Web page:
The subtle techniques needed to support such a glimmer from afar are hard to learn. They are different for every parent child pairing, so you will have to do some soul searching to learn a bit about it yourself. However, there are some general patterns that you can manage.
The first is to only take that which you give. Instead of relying on striking his physical body (which technically, yes, you gave, but I think you understand why I ignore this technicality), you need to give him things which can explicitly be taken away -- privileges. If he has nothing, you cannot punish him, as you have found out. However, given the scenario I see described in the question, I recommend giving them in a particular structure: only give him things in a way which, if you take them away, hurts you as much as it hurts him. Think of it as a voluntary limitation on your own power in the name of making the family stronger. "We will respect the sanctity of your room, but you are obliged to call us whenever you go somewhere". This limit does two things. One is it restrains you (which, believe it or not, can be a good thing). Second, it gives him something to see and feel in you. Let him realize (on his own) just how much each of these new punishments hurt you. Don't fake it. He needs to see the real you, even in pain, to appreciate that what he is enduring is not arbitrary from your perspective.
One approach I would consider (disclaimer: I've never tried it, but it has the aire of truth to me) is to set up an agreement. Set up a set of obligations on both parties as part of the agreement. Try to make them balanced. Then, as a key step, as part of the agreement, declare that either party may revoke the agreement at any point in time, for any reason. This agreement is ephemeral. It only functions so long as both parties want it to function. This gives him control over you, which may be something he needs, but also puts a check in place to prevent him from abusing it. Explicitly do not state what could cause the revocation as part of the agreement. This isn't an agreement between him and a piece of paper with some rules, it's an agreement between you and him. Both parties deciding that working together is more beneficial than working apart. You may go through 20 or 30 agreements, each rapidly fizzling out. This is okay. You don't even have to make each agreement identical (indeed, you will find that they're never identical, even if the words are identical, because the parties will have adjusted their opinions on the revocation clause). Make multiple of these if needed. But show that working together as a family is better than working apart. (And as a note, if you do it right, your son will use this as ammunition against you, severing agreements if you rely on corporal punishment. Believe it or not, this is not a bad thing. It's a key step in standing up for himself, which can lead to self love if you do it right).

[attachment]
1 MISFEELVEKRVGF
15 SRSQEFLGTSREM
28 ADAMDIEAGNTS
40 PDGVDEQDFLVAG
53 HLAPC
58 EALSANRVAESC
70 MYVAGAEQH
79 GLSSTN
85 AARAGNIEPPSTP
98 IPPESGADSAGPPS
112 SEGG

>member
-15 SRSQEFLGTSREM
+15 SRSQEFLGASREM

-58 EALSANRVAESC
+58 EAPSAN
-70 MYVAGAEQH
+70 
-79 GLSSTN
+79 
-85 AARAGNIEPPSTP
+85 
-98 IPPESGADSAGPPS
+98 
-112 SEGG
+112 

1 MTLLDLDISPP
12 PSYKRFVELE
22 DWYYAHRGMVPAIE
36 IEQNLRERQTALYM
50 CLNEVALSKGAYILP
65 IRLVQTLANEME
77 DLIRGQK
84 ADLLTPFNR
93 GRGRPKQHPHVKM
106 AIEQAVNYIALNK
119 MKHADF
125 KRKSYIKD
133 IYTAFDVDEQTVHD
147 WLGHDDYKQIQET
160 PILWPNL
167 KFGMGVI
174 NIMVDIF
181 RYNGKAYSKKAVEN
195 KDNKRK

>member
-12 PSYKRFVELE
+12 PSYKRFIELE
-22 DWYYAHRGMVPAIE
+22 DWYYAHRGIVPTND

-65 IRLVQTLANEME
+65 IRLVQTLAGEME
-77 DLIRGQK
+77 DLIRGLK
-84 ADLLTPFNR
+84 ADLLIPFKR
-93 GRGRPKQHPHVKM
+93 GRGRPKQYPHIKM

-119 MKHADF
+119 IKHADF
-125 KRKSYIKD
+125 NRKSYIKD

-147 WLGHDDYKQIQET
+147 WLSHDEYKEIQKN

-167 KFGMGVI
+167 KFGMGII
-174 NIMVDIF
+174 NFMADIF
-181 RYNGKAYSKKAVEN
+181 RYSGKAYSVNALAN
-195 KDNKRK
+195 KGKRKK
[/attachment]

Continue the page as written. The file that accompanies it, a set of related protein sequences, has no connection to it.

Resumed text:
To close, I have to go back to the good-fairy argument because, frankly, there's no way to solve this problem without some input from her. Your son is depressed and lost his self love. He needs the softer side of the family, and you are the ones who can give it to him. If some of that depression turns to rage, and he lashes out, try your darnest to take what he gives, turn it around, and make something good out of it. There's a whole self-help section of the library dedicated to this skill, so I wont pretend its easy to do. I wont even pretend I know how to do it, per se. However, if you can take something he unleashed out of rage or sadness, and turn it into a glimmer of hope and beauty in a way that he never thought he could see, that just might be the thing he needs to find self love. You can show him that even a nugget of ugly emotion can be polished into a diamond. You can even encourage him to learn how to polish them. And, if all is right with the world, he can make the choice whether he polishes them or not.